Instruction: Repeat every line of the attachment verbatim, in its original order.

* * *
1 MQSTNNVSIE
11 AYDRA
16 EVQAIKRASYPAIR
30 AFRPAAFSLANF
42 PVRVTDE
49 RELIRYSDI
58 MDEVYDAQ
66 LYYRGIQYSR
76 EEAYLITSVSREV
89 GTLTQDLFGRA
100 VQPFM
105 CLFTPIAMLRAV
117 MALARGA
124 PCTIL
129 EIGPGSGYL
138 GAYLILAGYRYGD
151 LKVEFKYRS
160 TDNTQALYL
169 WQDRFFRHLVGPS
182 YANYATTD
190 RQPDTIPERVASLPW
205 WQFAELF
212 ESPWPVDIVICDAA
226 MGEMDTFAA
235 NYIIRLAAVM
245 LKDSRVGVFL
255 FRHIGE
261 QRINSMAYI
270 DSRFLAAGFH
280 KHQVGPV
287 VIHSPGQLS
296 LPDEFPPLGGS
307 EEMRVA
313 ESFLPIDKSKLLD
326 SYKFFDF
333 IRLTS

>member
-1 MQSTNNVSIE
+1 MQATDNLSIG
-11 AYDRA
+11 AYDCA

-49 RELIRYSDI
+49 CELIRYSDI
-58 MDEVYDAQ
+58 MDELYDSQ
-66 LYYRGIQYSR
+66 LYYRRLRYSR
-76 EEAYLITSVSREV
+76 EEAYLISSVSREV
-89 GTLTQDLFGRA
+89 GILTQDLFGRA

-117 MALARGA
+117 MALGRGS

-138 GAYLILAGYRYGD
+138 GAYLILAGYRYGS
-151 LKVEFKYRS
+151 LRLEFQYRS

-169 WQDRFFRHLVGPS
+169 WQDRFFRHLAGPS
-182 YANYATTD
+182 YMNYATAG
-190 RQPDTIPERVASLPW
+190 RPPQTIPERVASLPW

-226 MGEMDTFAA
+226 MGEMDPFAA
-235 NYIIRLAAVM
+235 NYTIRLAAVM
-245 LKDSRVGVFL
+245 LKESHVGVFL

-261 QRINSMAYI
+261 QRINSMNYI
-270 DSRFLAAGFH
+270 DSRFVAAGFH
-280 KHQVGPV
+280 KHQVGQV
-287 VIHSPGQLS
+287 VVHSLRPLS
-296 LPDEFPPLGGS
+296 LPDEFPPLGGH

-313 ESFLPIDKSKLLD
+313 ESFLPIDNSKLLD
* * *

1 MQSTNNVSIE
11 AYDRA
16 EVQAIKRASYPAIR
30 AFRPAAFSLANF
42 PVRVTDE
49 RELIRYSDI
58 MDEVYDAQ
66 LYYRGIQYSR
76 EEAYLITSVSREV
89 GTLTQDLFGRA
100 VQPFM
105 CLFTPIAMLRAV
117 MALARGA
124 PCTIL
129 EIGPGSGYL
138 GAYLILAGYRYGD
151 LKVEFKYRS
160 TDNTQALYL
169 WQDRFFRHLVGPS
182 YANYATTD
190 RQPDTIPERVASLPW
205 WQFAELF
212 ESPWPVDIVICDAA
226 MGEMDTFAA
235 NYIIRLAAVM
245 LKDSRVGVFL
255 FRHIGE
261 QRINSMAYI
270 DSRFLAAGFH
280 KHQVGPV
287 VIHSPGQLS
296 LPDEFPPLGGS
307 EEMRVA
313 ESFLPIDKSKLLD
326 SYKFFDF
333 IRLTS

>member
-1 MQSTNNVSIE
+1 MQATDNLSIG
-11 AYDRA
+11 AYDCA

-49 RELIRYSDI
+49 CELIRYSDI
-58 MDEVYDAQ
+58 MDELYDSQ
-66 LYYRGIQYSR
+66 LYYRRLRYSR
-76 EEAYLITSVSREV
+76 EEAYLISSVSREV
-89 GTLTQDLFGRA
+89 GILTQDLFGRA

-117 MALARGA
+117 MALGRGS

-138 GAYLILAGYRYGD
+138 GAYLILAGYRYGS
-151 LKVEFKYRS
+151 LRLEFQYRS

-169 WQDRFFRHLVGPS
+169 WQDRFFRHLAGPS
-182 YANYATTD
+182 YMNYATAG
-190 RQPDTIPERVASLPW
+190 RPPQTIPERVASLPW

-226 MGEMDTFAA
+226 MGEMDPFAA
-235 NYIIRLAAVM
+235 NYTIRLAAVM
-245 LKDSRVGVFL
+245 LKESHVGVFL

-261 QRINSMAYI
+261 QRINSMNYI
-270 DSRFLAAGFH
+270 DSRFVAAGFH
-280 KHQVGPV
+280 KHQVGQV
-287 VIHSPGQLS
+287 VVHSLRPLS
-296 LPDEFPPLGGS
+296 LPDEFPPLGGH

-313 ESFLPIDKSKLLD
+313 ESFLPIDNSKLLD